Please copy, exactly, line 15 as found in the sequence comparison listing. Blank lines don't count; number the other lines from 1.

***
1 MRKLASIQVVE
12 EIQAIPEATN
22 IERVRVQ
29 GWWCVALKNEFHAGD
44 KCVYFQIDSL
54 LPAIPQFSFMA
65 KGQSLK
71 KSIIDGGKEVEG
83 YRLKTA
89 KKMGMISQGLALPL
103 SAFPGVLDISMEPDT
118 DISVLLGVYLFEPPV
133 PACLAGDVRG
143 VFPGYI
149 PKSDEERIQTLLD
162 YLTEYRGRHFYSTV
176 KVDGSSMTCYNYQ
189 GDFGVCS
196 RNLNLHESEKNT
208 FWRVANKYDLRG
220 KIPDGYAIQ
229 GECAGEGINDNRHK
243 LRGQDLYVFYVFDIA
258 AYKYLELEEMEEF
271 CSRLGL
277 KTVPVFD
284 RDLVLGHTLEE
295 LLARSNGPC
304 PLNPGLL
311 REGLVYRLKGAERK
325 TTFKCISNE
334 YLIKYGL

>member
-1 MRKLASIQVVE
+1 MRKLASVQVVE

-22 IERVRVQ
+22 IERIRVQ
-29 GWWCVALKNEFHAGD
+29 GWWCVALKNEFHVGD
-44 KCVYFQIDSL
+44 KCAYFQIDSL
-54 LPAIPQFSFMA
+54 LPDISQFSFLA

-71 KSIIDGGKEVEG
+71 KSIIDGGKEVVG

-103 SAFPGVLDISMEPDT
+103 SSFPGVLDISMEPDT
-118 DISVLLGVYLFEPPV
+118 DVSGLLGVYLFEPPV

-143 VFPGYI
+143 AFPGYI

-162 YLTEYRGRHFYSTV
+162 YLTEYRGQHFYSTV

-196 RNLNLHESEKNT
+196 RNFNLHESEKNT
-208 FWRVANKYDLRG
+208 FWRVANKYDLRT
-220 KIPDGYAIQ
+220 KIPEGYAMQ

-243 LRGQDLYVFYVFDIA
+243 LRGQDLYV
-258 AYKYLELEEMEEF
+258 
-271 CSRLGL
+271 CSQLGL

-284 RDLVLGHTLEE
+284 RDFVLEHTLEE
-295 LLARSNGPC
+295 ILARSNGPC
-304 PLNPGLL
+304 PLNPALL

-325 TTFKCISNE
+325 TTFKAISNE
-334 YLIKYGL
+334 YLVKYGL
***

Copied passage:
149 PKSDEERIQTLLD